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How do you build rapport with your clients?

1 of 20 Communication Interview Questions and Answers Written by Rachelle Enns

Written on August 11th, 2018 | Rachelle is a job search expert, career coach, and headhunter
who helps everyone from students to fortune executives find success in their career.
How to Answer

The interviewer would like to know your methods when it comes to getting to know your customers and building trust with them. When you have a great relationship with the stakeholders, you will be more successful in your work and more likely to stay longer-term.

Some ways that you can build rapport with your clients include:

- Do what you say that you will
- Ask them questions about themselves
- Use the same jargon and industry terms they use
- Set clear expectations, on both sides, from the start
- Remember their names
- Show your extensive knowledge base
- Always be presentable in looks and actions

Professional Answer Examples
General
Answer example

"To build client rapport, I ensure always to do what I say that I will. My clients need to be able to rely on me, and feel 100% confident that I will deliver over and above their expectations at all times."

Admin
Answer example

"In my current organization, I am usually the first person that a potential new client sees. To build rapport, I make sure always to look and act presentable. First impressions truly are everything! I am always friendly, available to help, and with a smile. If I do not know the answer to their question, I will go the extra mile to find out, rather than saying 'I don't know.'"

Manager
Answer example

"The fastest way to build rapport with my clients is to always deliver on time and a better product or service than they initially expected. When a client can trust that you have their back, they will give you more business and tell others about you in return."

Marketing
Answer example

"I am a naturally curious person which means that I often build a rapport with my clients by asking them questions about themselves. I like to know about their business, their career path, family, hobbies, and how they got to where they are today. Most people enjoy talking about themselves, so this approach is usually a very successful one."

Retail
Answer example

"I find in fashion, and retail in general, employees will use subjective terms that clients do not understand. When I am explaining the features of a product or garment, I like to use terms that the clients would use, and understand. I feel that speaking on the customers' level of understanding is a fast way to build a rapport with them."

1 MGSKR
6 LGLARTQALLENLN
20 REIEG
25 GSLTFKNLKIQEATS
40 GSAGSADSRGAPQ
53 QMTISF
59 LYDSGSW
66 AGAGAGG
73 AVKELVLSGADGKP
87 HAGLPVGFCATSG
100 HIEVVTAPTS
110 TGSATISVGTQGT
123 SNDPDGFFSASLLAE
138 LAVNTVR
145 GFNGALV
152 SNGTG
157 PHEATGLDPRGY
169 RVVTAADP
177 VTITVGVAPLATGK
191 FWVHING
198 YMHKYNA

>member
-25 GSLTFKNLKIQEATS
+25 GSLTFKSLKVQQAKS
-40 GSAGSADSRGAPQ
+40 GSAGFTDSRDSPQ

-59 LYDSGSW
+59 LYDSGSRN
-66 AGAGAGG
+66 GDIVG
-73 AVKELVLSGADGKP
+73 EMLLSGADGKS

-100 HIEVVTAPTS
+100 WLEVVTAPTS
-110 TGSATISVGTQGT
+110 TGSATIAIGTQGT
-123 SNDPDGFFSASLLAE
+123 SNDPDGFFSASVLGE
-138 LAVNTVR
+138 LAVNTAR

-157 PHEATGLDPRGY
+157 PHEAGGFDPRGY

Sales
Answer example

"The number one rule of sales, and building a solid rapport with your client base, is to remember! Remember their names, their kids' names, important dates, where they went on vacation, and their favorite lunch spot. When you remember details, it shows that you care. This approach has never failed me."

Teacher
Answer example

"Building rapport with my students and their parents is crucial to me. By displaying that I care, and showing the expertise that I have in the areas of Science and Spanish, the students are more willing to listen to what I have to say. In turn, the parents are more collaborative when it comes to homework assignments, and times when I may ask the students to study a little bit harder."

Written by:

Rachelle Enns
Rachelle Enns is a job search expert, executive headhunter, career catalyst, and interview coach. Utilized by top talent from Fortune companies like Microsoft, General Electric, and Nestle, she helps professionals position themselves in today's competitive digital marketplace. Rachelle founded Renovate My Resume and Executive Resume Solutions, two companies focused on helping job seekers get their edge back. She helps everyone from new graduates looking for their first placement, to CEO's who want more out of their career. Rachelle coaches students to executives on how to master the toughest interview questions and how to handle the most bizarre interview situations; all with confidence and poise. Rachelle trains other career coaches, recruiters, and resume writers, globally. A big part of her job is also spent coaching HR professionals on how to bring the human touch back into their interview and hiring process.
Published: 08/11/2018
*Specific career answer examples vary on published date
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